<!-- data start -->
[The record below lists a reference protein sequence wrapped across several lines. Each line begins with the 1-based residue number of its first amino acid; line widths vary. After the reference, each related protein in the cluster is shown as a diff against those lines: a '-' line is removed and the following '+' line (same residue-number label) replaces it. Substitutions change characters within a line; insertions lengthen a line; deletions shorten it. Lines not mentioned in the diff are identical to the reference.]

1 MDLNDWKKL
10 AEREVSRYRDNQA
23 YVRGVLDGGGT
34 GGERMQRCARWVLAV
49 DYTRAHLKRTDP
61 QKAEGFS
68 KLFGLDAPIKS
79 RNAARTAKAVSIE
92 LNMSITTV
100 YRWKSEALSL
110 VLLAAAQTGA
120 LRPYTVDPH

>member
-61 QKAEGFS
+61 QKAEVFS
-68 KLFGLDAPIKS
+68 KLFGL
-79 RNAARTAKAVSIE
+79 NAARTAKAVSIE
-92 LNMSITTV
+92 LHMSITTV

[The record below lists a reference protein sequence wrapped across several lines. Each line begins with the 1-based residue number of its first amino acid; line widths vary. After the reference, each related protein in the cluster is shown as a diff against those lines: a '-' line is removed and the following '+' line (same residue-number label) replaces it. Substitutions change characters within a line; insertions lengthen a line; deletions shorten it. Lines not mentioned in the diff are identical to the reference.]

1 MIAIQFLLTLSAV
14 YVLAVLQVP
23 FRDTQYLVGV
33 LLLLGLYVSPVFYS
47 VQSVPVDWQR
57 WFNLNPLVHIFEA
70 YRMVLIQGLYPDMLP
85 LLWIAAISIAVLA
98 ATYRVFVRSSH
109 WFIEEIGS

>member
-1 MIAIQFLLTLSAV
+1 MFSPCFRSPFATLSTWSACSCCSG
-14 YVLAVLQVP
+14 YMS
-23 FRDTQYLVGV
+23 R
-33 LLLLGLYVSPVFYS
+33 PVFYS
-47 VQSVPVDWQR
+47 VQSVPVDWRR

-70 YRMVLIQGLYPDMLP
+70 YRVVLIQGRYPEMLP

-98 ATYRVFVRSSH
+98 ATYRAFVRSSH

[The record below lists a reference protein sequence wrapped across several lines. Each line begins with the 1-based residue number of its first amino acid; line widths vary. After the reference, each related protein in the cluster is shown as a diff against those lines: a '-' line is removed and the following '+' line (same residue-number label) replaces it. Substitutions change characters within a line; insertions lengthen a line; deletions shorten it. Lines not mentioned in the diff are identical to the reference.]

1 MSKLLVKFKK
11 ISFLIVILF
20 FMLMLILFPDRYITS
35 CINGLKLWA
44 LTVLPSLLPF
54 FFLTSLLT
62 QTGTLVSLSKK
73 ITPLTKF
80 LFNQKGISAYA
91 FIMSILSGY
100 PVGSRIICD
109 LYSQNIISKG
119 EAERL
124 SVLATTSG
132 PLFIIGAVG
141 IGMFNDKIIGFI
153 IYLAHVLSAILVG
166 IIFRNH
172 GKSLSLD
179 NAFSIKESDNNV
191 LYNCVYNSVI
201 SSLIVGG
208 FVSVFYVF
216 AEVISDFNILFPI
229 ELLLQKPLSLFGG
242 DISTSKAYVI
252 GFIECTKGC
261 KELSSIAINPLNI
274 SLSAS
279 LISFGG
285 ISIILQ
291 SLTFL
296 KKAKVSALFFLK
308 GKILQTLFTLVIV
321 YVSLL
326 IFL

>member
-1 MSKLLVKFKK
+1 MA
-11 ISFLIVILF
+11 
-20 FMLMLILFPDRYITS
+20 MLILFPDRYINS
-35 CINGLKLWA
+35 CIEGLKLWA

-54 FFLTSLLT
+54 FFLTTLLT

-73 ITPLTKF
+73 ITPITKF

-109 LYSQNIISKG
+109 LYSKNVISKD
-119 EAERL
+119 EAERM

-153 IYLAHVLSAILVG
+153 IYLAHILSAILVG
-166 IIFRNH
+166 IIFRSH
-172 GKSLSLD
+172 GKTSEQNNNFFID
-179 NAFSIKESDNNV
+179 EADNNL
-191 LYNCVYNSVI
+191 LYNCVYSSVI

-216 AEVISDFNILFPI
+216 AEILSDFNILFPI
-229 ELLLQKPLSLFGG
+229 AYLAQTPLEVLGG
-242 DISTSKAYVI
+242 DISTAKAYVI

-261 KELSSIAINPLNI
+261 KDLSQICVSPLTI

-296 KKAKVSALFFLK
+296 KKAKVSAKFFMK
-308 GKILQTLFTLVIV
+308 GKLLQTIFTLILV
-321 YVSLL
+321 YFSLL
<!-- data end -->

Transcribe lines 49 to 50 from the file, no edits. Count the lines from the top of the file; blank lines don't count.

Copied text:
[The record below lists a reference protein sequence wrapped across several lines. Each line begins with the 1-based residue number of its first amino acid; line widths vary. After the reference, each related protein in the cluster is shown as a diff against those lines: a '-' line is removed and the following '+' line (same residue-number label) replaces it. Substitutions change characters within a line; insertions lengthen a line; deletions shorten it. Lines not mentioned in the diff are identical to the reference.]

1 MSKLLVKFKK